Beyond the World news headlines
Gangland violence in Israel. A mark of progress?
A beeper buzzed on the newsdesk of the Jerusalem bureau with a stark message in Hebrew: “Preliminary report – blast on bus on Namir Road in Tel Aviv”.
The information came from the Zaka emergency services, whose ultra-Orthodox Jewish volunteers were usually the first on the scene of suicide bombings on Israeli commuter buses during a Palestinian uprising that began in 2000. Their job: to collect body parts for burial.
But it’s been nine months since a Palestinian suicide bomber last struck in Israel and four years since a bus was blown up.
Thankfully, Zaka got it wrong.
It was a car that exploded, and the driver killed in the blast was a reputed mafia kingpin, Yaakov (The Don) Alperon, a colourful figure in a signature hat whose family is locked in conflict with a string of rivals. Alperon, who has served several prison terms, had survived a number of attempts on his life.
His luck ran out in a white, rental car on a busy Tel Aviv road after he left a court where his son had just been indicted for alleged extortion and assault. And while Israelis could breathe a sigh of relief that suicide bombings had not returned to their streets, police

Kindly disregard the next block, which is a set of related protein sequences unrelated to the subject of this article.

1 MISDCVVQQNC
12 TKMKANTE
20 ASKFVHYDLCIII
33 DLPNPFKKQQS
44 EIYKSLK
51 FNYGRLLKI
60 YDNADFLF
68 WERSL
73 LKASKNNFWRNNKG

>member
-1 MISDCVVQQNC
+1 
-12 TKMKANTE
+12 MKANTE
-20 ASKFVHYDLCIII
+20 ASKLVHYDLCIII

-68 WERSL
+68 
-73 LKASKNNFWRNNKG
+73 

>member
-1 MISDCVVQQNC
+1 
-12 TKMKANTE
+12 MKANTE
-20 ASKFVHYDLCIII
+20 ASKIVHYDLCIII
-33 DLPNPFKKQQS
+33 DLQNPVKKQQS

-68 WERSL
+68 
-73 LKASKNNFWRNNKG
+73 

swiftly cautioned that Alperon’s death could lead to a fierce mob war that could endanger “civilians”.
Mobsters largely used to kill only their own in Israel. But more and more, bystanders are getting caught in the crossfire.
Two passersby were wounded in the blast that killed Alperon and eight bystanders have died over the past three years in bombings and shootings involving gangsters. Tales of alleged crime lords and their murky dealings on the fringes of politics and Israeli business are regular features of Israel’s front pages these days, easily competing for space with a conflict with the Palestinians that is no longer as bloody as a few years ago.
With such gangland violence fast becoming routine, perhaps the words of Chaim Nachman Bialik, (1873-1934), regarded by Israel as its national poet, have come true. Bialik, who lived in British-ruled Palestine and did not witness the establishment of the Jewish state there in 1948, once wrote: “We will be a normal state when we have the first Hebrew prostitute, the first Hebrew thief and the first Hebrew policeman.”